Although it’s typical that physical activity tends to decrease with age, developing an active lifestyle while young will likely influence activity levels into adulthood. For instance, if you used to run half-marathons as a teen, the idea of running a half-marathon now – as an adult – wouldn’t be as jarring as if you had never done that at all.

Photo by Valeria Ushakova on Pexels.com

Studies show that there are several factors that can help increase physical activity in children. The first factor is the parents’ activity level. Simply put, active parent = active child. This is relevant for adults who don’t have their own kids, but have nephews, nieces, or kids they mentor. An adult’s level of activity can help foster the activity levels of the children they influence.

Another factor is getting children involved in a rec league or team sport. While you may not be able to do this in person, depending upon your location and current mandates, there are virtual options. By adding these into a child’s weekly schedule, each extra hour per week of practice, games, meets, etc., adds nearly 10 minutes to the average daily physical activity for the child. They’ll never have time for exercise if it’s never scheduled to begin with. (This tactic works for adults, too, by the way.)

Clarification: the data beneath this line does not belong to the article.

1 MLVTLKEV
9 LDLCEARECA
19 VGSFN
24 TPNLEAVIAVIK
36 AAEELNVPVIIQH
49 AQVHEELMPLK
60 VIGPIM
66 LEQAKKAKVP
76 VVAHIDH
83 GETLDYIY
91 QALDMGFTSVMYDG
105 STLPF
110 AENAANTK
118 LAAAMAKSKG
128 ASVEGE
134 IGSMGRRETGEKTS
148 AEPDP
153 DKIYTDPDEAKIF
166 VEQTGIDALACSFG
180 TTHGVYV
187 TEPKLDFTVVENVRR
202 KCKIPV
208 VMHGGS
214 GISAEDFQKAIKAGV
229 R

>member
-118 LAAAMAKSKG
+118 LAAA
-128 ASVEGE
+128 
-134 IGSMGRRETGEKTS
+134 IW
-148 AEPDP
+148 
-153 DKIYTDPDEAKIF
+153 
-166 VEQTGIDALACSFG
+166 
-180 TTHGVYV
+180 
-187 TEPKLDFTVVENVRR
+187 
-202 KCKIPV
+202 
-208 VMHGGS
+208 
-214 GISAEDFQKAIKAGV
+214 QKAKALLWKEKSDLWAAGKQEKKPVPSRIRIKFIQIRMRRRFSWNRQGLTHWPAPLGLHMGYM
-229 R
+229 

This much is true: being physically active while younger will affect the health of a child as they grow into an adult. So whether you have children of your own or children you are connected to, your level of activity can help contribute to building a habit of physical activity which will carry on into adulthood. Here’s to building our health, and our children’s, for the future!

Source:
“Physical Activity Facts.” Centers For Disease Control and Prevention*, 6.28.2017, http://bit.ly/2muNrvY.

7 Easy Tips for Living Longer — Dr. Eric Perry

Written by Dr. Eric Perry “Not how long, but how well you have lived is the main thing.” ~Seneca Perhaps like some of you, I have had a few sleepless nights pondering my mortality. I am in love with my life and wish to have as much of it as I possibly can. I believe […]

7 Easy Tips for Living Longer — Dr. Eric Perry

The FULL COST of Smoking Cigarettes

This is how smoking is usually pictured when the cigarette companies used to freely play mind games to convince you to smoke.

Nowadays, not many would argue the fact that smoking is bad for you. It’s linked to lung cancer and heart disease, and is associated with nearly 1 in 5 deaths in the United States.¹ Yet so many people, even some I know personally still smoke despite the health consequences.  Besides ruining your physical health, smoking can also seriously ruin your financial health.